Something To Beam About: The Summit itself. For the second year in a row ASA devoted its convention programming to a public summit meeting of industry VIPs. That's a great concept for today's troubled business environment. More than a dozen supply chain partners spoke about the problems faced by the channel and ways to overcome them.

Something To Get Bummed Out About: For the second year in a row, attendance at the afternoon session dropped to about half the morning's. Too bad, because the manufacturer and wholesaler panels featured some of the best discussion of the day. Is it that so many wholesalers don't care what's going on, or do they simply know everything there is to know?

Beamer: The aisles were packed the first two mornings of the ISH North America trade show, and most exhibitors were beaming.

Bummer: Just like the ASA Summit, afternoon attendance on both days dropped like a rock, and barely registered at all on Day 3. All industry trade shows seem to fizzle out on Day 3. Makes you wonder why anyone bothers to stretch them an extra day.

Beamer: The speakers at the ASA Summit were mostly genuine, articulate industry VIPs well worth listening to.

Bummer: The home builder representative was a notable exception to this rule. He did little more than spout a commercial for his company and spoke to no industry issues that I could detect.

Beamer: “Retail is here to stay. Consolidation is an issue. Offshore sourcing is here to stay,” said Masco's Group President of North American Plumbing Products John Wills. We applaud his forthright assertions to an audience that would like to wish those things away, but know they cannot. Confronting these realities goes hand-in-hand with fixing whatever ails the PHCP wholesaler channel.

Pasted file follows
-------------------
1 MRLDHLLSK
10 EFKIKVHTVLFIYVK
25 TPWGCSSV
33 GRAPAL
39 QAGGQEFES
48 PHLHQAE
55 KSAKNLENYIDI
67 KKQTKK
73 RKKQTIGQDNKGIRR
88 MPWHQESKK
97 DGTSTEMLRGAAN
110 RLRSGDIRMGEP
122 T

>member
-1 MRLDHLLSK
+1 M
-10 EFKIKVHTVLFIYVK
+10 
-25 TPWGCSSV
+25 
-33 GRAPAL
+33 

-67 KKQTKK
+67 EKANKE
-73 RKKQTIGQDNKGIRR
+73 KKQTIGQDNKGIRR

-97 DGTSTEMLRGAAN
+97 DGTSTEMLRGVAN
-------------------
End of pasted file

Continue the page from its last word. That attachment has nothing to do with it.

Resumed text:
Bummer: Wills also noted the growing clout of consolidating national home builders, and acknowledged pressure from them to buy direct. We still applaud his candor, but no matter how pie-eyed we look at it, simply cannot extract any good news for wholesalers in that message.

Beamer: Most salient observation of the Summit, IMO, came from Ferguson Enterprises President Chip Hornsby: “The last mile is important. We need to get better delivering product from the branch to the jobsite. Many times contractors are disorganized, and this gives us an opportunity to save them money.”

Bummer: Summit moderator Michael Marks cited a study from the industrial distribution field noting that from the time packaged industrial goods were put in a box until they were opened by the end user, they were counted an average of 17 times. There's no reason to believe PHCP distribution operates with any greater efficiency. This astonishing number shows how much work remains to be done meeting everyone's goal of taking extraneous costs out of the supply chain.

Beamer: Contractor Bob FitzGerald attention to a study underway by the Mechanical Contracting Education & Research Foundation titled “The Value Chain - Adding Value to the Supply Chain.” It's scheduled for completion by next August and is intended “to identify challenges and best practices,” according to FitzGerald.

Bummer: Don't you just know that study's conclusions are going to be a big slap in the face to many wholesalers.

Beamer: There was general agreement among manufacturer panelists at the Summit that back-end wholesaler rebates are hopelessly skewed from their original intent to incentivize sales. “Crazy” was how one described them.

Bummer: Nonetheless, nobody can see an end to the rebates anytime soon. The industry is hooked on them and there's not a rehab program in sight.

Beamer: Wholesaler Summit panelist Larry Pearson of Frischkorn, Inc., told of an episode in which his firm and a vendor weren't in agreement on the marketing of a specialty product. So the vendor and wholesaler split in half the cost of hiring a person with special expertise to do so. This was a splendid example of manufacturer-wholesaler cooperation.

Bummer: Other wholesalers told of constantly wrestling with something as basic as return goods policies. As if our industry's partners haven't had more than a hundred years to iron these out.

Beamer: General conclusion of almost everyone attending the Summit was that the PHCP wholesaler channel is here to stay, and the future is bright for those who recognize and capitalize on opportunities. <<